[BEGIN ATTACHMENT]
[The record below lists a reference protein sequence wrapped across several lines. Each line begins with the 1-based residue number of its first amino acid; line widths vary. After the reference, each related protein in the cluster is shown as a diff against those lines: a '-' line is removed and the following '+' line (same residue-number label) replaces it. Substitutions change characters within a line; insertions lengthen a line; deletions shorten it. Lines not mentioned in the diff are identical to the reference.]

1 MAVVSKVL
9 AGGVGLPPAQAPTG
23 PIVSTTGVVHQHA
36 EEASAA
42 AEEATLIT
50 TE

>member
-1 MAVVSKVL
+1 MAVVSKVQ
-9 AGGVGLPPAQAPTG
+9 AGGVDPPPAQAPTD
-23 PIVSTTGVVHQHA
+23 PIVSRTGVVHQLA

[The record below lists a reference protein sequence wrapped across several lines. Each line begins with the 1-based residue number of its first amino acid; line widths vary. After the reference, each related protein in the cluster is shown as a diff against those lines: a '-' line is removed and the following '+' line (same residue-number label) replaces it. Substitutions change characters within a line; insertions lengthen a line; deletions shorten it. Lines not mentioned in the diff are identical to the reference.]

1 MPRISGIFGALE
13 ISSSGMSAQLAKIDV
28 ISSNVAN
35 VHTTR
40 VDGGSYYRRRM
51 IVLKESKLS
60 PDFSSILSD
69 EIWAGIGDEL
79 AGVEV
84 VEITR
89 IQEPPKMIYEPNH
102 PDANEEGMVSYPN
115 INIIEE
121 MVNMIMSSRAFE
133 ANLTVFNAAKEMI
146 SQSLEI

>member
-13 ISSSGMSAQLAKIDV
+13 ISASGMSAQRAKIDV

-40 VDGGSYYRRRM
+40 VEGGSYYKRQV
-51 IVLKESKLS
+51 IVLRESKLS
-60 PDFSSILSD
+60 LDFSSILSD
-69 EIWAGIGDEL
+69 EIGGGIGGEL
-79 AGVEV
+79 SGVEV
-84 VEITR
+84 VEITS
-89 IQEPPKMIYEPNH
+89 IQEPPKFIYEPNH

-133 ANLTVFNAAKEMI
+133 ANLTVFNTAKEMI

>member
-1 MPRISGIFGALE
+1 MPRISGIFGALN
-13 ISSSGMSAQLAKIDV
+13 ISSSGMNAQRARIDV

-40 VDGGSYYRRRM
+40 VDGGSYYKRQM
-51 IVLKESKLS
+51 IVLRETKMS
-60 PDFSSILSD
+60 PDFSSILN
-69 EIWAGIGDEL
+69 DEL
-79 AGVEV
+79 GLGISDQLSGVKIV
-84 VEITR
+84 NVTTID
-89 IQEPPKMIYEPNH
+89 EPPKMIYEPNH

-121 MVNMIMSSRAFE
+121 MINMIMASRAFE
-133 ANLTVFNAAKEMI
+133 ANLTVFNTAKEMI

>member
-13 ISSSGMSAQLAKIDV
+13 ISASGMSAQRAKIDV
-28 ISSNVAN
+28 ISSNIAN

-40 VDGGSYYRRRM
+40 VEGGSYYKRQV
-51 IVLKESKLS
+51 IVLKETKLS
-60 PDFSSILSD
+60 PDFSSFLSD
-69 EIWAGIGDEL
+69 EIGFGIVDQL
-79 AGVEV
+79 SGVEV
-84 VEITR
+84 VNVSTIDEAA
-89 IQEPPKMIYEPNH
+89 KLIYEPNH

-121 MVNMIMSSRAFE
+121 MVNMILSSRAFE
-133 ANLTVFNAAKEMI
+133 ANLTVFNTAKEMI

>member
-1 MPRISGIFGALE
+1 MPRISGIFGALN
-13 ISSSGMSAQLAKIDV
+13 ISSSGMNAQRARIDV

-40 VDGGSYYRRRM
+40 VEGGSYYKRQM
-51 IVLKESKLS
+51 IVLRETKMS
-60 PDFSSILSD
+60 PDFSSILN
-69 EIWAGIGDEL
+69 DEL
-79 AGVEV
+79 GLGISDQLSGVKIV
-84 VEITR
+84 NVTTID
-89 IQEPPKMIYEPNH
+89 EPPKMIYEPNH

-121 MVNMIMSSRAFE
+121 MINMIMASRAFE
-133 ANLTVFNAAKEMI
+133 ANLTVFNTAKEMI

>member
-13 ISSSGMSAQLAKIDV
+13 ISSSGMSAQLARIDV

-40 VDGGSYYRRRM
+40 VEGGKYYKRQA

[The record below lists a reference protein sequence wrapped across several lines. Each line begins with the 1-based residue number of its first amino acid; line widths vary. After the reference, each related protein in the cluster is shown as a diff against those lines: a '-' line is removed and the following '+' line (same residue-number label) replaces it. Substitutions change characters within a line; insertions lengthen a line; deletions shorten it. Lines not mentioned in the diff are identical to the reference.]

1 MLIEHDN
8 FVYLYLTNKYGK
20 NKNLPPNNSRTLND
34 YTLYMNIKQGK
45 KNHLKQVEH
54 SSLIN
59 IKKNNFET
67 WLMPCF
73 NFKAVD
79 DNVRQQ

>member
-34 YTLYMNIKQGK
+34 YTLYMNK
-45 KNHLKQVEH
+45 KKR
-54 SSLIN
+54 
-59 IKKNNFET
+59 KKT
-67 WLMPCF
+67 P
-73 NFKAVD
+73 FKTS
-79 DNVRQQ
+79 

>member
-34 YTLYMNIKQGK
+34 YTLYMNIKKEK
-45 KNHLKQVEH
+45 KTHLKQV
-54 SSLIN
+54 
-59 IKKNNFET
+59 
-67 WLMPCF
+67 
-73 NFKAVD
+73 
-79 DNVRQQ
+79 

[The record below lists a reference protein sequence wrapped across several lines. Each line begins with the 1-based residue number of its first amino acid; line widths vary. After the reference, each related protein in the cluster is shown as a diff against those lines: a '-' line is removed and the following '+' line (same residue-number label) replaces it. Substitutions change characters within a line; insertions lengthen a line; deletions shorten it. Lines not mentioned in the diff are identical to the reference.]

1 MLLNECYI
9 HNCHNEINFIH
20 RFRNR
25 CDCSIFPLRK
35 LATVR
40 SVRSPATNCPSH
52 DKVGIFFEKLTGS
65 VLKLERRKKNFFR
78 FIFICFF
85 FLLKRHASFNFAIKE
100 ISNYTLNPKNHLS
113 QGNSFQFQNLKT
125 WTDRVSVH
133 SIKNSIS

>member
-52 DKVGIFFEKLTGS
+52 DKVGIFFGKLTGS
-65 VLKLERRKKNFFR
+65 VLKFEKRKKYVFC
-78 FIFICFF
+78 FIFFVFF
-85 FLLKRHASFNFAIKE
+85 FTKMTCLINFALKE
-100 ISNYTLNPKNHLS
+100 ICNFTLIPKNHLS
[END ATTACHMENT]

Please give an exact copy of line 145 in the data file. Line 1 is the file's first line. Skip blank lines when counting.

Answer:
-67 WLMPCF